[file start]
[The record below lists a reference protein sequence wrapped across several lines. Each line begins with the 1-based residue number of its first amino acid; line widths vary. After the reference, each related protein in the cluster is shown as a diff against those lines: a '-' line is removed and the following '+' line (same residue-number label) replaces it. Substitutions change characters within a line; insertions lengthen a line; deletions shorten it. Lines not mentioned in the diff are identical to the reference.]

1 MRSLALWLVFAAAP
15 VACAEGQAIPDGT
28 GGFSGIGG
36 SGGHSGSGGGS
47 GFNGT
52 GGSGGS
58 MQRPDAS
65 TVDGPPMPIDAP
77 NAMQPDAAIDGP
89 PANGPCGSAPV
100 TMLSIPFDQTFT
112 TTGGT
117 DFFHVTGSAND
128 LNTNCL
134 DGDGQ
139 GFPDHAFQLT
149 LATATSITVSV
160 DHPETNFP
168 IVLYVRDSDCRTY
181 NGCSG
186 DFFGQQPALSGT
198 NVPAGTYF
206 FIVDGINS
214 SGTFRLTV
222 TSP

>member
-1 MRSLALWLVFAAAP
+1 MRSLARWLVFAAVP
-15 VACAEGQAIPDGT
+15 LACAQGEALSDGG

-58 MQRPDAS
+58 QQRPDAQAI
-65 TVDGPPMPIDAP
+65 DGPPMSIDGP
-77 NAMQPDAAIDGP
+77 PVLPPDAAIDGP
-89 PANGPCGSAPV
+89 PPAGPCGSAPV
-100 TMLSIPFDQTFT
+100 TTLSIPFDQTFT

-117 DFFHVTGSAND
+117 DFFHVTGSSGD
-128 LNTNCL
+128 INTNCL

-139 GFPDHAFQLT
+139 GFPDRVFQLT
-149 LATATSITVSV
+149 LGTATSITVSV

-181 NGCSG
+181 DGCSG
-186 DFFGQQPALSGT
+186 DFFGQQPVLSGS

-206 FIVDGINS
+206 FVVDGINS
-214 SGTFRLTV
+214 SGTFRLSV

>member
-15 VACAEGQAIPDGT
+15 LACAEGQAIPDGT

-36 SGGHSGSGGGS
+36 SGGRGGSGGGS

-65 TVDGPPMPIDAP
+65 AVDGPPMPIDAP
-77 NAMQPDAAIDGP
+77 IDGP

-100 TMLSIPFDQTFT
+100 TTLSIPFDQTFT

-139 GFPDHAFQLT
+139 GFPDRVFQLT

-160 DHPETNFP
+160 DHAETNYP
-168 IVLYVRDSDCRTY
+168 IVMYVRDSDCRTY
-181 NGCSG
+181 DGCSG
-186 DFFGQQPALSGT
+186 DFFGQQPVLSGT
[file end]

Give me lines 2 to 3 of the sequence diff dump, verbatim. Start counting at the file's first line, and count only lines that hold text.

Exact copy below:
1 MRSLALWLVFAAAP
15 VACAEGQAIPDGT